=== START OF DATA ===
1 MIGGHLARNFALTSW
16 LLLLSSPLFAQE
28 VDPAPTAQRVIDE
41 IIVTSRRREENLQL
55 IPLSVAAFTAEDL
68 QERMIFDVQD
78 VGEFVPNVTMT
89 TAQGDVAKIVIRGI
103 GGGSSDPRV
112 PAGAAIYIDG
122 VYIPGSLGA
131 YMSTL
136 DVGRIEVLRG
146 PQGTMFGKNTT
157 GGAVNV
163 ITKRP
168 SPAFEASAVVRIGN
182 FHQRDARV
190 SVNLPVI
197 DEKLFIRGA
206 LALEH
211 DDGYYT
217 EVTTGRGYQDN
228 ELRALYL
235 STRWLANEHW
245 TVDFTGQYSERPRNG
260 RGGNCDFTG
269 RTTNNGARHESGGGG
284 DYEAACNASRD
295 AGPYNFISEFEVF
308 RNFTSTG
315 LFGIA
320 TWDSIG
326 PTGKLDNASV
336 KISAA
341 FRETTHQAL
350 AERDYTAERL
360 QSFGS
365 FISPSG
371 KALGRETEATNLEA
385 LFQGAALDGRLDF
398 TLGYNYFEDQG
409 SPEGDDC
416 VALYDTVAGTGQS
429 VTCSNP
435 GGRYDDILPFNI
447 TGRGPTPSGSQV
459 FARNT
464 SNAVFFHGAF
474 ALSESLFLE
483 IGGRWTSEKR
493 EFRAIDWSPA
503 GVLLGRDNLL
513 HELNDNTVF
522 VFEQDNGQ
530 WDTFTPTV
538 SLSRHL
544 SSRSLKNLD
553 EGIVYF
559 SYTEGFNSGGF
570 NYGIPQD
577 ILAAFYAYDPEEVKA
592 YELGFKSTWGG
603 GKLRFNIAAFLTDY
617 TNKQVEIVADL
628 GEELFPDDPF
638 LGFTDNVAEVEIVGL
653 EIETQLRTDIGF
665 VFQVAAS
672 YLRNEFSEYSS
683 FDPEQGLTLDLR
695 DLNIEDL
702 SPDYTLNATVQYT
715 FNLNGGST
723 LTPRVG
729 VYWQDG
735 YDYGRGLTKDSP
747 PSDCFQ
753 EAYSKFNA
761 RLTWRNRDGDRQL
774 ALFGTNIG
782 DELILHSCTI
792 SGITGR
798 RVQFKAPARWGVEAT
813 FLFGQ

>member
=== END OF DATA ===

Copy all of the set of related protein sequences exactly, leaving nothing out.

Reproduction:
1 MIGGHLARNFALTSW
16 LLLLSSPLFAQE
28 VDPAPTAQRVIDE
41 IIVTSRRREENLQL
55 IPLSVAAFTAEDL
68 QERMIFDVQD
78 VGEFVPNVTMT
89 TAQGDVAKIVIRGI
103 GGGSSDPRV
112 PAGAAIYIDG
122 VYIPGSLGA
131 YMSTL
136 DVGRIEVLRG
146 PQGTMFGKNTT
157 GGAVNV
163 ITKRP
168 SPAFEASAVVRIGN
182 FHQRDARV
190 SVNLPVI
197 DEKLFIRGA
206 LALEH
211 DDGYYT
217 EVTTGRGYQDN
228 ELRALYL
235 STRWLANEHW
245 TVDFTGQYSERPRNG
260 RGGNCDFTG
269 RTTNNGARHESGGGG
284 DYEAACNASRD
295 AGPYNFISEFEVF
308 RNFTSTG
315 LFGIA
320 TWDSIG
326 PTGKLDNASV
336 KISAA
341 FRETTHQAL
350 AERDYTAERL
360 QSFGS
365 FISPSG
371 KALGRETEATNLEA
385 LFQGAALDGRLDF
398 TLGYNYFEDQG
409 SPEGDDC
416 VALYDTVAGTGQS
429 VTCSNP
435 GGRYDDILPFNI
447 TGRGPTPSGSQV
459 FARNT
464 SNAVFFHGAF
474 ALSESLFLE
483 IGGRWTSEKR
493 EFRAIDWSPA
503 GVLLGRDNLL
513 HELNDNTVF
522 VFEQDNGQ
530 WDTFTPTV
538 SLSRHL
544 SSRSLKNLD
553 EGIVYF
559 SYTEGFNSGGF
570 NYGIPQD
577 ILAAFYAYDPEEVKA
592 YELGFKSTWGG
603 GKLRFNIAAFLTDY
617 TNKQVEIVADL
628 GEELFPDDPF
638 LGFTDNVAEVEIVGL
653 EIETQLRTDIGF
665 VFQVAAS
672 YLRNEFSEYSS
683 FDPEQGLTLDLR
695 DLNIEDL
702 SPDYTLNATVQYT
715 FNLNGGST
723 LTPRVG
729 VYWQDG
735 YDYGRGLTKDSP
747 PSDCFQ
753 EAYSKFNA
761 RLTWRNRDGDRQL
774 ALFGTNIG
782 DELILHSCTI
792 SGITGR
798 RVQFKAPARWGVEAT
813 FLFGQ

>member